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Take a Visual Tour of CyberKnife Radiosurgery ( 36

reifman writes: On June 3rd, I had brain surgery to treat a benign tumor called a meningioma. I knew ahead of time that the surgeon wouldn't be able to remove the entire tumor – its geography extended from my cavernous sinus to the pituitary gland to the left hemisphere of the brain and to my brain stem. I also needed CyberKnife radiation therapy to attempt to mutate the remaining tumor's DNA to stop its growth. Come meet Lenore, my robotic radiosurgeon.

Human DNA Enlarges Mouse Brains 193

sciencehabit writes Researchers have increased the size of mouse brains by giving the rodents a piece of human DNA that controls gene activity. The work provides some of the strongest genetic evidence yet for how the human intellect surpassed those of all other apes. The human gene causes cells that are destined to become nerve cells to divide more frequently, thereby providing a larger of pool of cells that become part of the cortex. As a result, the embryos carrying human HARE5 have brains that are 12% larger than the brains of mice carrying the chimp version of the enhancer. The team is currently testing these mice to see if the bigger brains made them any smarter.

Russia Seeking To Ban Tor, VPNs and Other Anonymizing Tools 215

An anonymous reader writes Three separate Russian authorities have spoken out in favor of banning online anonymizing tools since February 5th, with particular emphasis on Tor, which — despite its popularity with whistle-blowers such as Edward Snowden and with online activists — Russia's Safe Internet League describes as an 'Anonymous network used primarily to commit crimes'. The three authorities involved are the Committee on Information Policy, Information Technologies and Communications, powerful Russian media watchdog Roskomnadzor and the Safe Internet League, comprising the country's top three network providers, including state telecoms provider Rostelecom. Roskomnadzor's press secretary Vadim Roskomnadzora Ampelonsky describes the obstacles to identifying and blocking Tor and VPN traffic as "difficult, but solvable."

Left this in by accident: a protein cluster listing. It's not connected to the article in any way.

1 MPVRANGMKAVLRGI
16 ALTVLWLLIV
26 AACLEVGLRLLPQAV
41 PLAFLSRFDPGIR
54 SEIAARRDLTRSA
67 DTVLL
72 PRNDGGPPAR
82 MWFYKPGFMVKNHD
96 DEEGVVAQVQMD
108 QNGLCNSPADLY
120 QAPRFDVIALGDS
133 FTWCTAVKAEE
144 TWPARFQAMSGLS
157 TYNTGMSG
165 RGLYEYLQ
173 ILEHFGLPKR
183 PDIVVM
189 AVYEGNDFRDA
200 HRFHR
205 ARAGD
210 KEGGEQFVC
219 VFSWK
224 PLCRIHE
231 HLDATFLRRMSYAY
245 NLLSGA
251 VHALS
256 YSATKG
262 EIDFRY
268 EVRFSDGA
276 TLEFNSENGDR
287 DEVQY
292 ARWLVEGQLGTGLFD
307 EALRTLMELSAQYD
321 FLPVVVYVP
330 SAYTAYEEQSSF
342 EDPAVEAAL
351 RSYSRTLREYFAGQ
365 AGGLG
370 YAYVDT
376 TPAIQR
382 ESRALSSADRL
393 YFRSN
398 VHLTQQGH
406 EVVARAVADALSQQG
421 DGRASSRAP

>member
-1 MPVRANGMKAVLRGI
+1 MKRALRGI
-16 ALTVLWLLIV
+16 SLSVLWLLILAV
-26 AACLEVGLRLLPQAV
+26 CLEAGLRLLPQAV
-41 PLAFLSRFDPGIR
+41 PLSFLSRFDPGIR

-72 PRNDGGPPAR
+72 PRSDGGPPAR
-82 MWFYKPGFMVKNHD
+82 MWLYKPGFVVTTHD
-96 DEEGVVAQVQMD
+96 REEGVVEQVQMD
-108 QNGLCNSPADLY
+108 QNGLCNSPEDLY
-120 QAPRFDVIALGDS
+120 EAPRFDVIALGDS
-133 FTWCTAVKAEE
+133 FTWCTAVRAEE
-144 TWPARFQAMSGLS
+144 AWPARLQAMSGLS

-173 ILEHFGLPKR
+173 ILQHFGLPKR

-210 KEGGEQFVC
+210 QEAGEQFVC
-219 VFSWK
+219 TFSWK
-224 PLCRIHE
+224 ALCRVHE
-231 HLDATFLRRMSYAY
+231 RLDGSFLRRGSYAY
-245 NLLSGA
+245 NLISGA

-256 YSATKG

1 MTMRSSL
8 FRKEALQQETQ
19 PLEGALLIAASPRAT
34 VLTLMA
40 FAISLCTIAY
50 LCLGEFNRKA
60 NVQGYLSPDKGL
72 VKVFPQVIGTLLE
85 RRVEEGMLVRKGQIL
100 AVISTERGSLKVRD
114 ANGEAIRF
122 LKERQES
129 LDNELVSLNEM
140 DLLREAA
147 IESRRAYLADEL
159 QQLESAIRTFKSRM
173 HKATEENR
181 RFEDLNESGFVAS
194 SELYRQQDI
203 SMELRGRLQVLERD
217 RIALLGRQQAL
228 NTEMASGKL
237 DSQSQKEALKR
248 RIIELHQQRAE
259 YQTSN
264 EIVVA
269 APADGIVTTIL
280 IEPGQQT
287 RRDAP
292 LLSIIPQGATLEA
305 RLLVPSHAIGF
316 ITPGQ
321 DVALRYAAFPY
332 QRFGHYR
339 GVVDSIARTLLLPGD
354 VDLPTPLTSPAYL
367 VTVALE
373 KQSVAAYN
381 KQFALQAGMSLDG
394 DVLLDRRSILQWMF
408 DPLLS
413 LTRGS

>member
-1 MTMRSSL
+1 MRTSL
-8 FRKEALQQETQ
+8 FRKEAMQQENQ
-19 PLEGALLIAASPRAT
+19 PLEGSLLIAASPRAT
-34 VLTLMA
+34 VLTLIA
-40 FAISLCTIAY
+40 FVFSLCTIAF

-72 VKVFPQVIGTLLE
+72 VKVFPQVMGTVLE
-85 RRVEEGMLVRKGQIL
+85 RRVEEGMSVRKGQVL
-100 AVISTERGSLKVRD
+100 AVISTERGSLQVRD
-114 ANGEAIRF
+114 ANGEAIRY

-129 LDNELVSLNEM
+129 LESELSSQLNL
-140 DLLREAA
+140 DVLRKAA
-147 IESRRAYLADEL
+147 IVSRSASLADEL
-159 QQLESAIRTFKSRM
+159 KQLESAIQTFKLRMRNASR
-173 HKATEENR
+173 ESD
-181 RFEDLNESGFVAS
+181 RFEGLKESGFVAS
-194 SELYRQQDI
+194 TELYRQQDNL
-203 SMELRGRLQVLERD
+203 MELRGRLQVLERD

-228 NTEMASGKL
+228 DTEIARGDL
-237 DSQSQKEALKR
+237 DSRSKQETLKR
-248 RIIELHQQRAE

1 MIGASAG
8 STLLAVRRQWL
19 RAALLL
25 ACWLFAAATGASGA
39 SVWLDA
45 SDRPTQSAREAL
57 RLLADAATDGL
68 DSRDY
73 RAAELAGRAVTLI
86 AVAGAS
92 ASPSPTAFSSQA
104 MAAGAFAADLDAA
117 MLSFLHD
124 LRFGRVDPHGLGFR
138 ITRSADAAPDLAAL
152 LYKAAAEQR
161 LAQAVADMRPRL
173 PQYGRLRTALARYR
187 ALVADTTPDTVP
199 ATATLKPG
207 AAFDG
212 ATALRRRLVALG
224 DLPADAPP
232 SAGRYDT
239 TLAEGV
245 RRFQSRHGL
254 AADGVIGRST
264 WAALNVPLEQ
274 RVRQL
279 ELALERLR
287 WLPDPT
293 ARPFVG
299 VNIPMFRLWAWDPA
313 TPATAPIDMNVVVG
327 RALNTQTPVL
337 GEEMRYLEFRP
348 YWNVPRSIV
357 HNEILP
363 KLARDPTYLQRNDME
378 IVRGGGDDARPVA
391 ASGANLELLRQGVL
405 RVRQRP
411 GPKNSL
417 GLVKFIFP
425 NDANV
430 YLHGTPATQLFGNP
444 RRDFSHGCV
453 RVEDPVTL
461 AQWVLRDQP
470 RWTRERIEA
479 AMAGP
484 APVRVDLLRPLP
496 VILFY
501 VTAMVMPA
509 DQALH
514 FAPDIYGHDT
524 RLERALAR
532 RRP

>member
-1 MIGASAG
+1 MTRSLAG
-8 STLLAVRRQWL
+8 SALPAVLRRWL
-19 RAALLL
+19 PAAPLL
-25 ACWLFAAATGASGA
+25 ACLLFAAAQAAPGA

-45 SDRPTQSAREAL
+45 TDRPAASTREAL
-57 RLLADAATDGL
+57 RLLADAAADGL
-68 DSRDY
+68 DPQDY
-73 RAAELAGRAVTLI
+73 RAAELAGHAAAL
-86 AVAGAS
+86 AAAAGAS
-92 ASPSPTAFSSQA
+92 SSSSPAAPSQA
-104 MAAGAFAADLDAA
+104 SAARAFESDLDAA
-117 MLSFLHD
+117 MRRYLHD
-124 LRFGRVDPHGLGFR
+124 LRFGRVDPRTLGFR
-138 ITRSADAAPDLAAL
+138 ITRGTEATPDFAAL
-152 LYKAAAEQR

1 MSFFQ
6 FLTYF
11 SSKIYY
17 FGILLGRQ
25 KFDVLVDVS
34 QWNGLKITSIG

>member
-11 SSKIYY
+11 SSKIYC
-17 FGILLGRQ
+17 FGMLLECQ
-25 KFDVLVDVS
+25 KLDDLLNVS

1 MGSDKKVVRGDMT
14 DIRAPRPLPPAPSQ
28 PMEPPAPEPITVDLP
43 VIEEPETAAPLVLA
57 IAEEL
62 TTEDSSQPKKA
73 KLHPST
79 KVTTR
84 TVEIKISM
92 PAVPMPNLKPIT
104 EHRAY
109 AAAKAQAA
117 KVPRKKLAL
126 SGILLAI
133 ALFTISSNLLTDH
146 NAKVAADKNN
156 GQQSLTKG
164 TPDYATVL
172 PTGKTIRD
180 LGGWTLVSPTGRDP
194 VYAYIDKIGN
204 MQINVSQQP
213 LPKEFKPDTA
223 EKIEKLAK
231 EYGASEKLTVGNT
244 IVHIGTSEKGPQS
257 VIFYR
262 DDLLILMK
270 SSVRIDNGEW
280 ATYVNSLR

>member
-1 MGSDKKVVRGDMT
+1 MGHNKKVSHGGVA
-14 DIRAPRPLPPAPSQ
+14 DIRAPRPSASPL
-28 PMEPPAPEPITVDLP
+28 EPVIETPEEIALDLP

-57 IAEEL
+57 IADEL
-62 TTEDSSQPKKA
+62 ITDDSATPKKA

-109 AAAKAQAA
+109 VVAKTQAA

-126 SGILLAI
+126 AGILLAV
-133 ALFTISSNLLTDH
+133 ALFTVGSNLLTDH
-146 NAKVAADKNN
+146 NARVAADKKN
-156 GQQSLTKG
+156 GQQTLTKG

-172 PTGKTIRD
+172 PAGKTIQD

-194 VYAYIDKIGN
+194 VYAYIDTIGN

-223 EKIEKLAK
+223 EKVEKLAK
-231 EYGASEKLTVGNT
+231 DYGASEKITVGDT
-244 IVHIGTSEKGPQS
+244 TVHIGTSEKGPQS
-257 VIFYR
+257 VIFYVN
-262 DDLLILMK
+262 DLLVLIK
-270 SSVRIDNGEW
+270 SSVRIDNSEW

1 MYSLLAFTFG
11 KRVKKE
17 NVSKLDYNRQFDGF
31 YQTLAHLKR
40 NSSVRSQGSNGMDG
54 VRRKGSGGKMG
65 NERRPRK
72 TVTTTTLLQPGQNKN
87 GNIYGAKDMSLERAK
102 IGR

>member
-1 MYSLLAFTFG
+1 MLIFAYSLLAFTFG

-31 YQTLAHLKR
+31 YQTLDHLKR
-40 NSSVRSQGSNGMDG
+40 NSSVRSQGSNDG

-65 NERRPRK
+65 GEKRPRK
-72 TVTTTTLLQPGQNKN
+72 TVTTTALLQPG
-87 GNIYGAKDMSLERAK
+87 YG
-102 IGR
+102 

Comment vs WebP (Score 5, Insightful) 377

I don't think we should compare BPG with JPEG, since it is very outdated. I wonder how it stacks against WebP - does it also support animation? Better compression? Licenses? Faster encoding/decoding? Browser manufacturer support? I'm all for making web more optimal, because you can never have "fast-enough" bandwidth, especially on a mobile device in bad connection area, but lets compare similar things.


The Guardian Reveals That Whisper App Tracks "Anonymous" Users 180

New submitter qqod writes this story at The Guardian that raises privacy concerns over the Whisper app. "The company behind Whisper, the social media app that promises users anonymity and claims to be the “the safest place on the internet”, is tracking the location of its users, including some who have specifically asked not to be followed. The practice of monitoring the whereabouts of Whisper users – including those who have expressly opted out of geolocation services – will alarm users, who are encouraged to disclose intimate details about their private and professional lives. Whisper is also sharing information with the US Department of Defense gleaned from smartphones it knows are used from military bases, and developing a version of its app to conform with Chinese censorship laws."

Comment Same problem at Wikipedia (Score 1) 60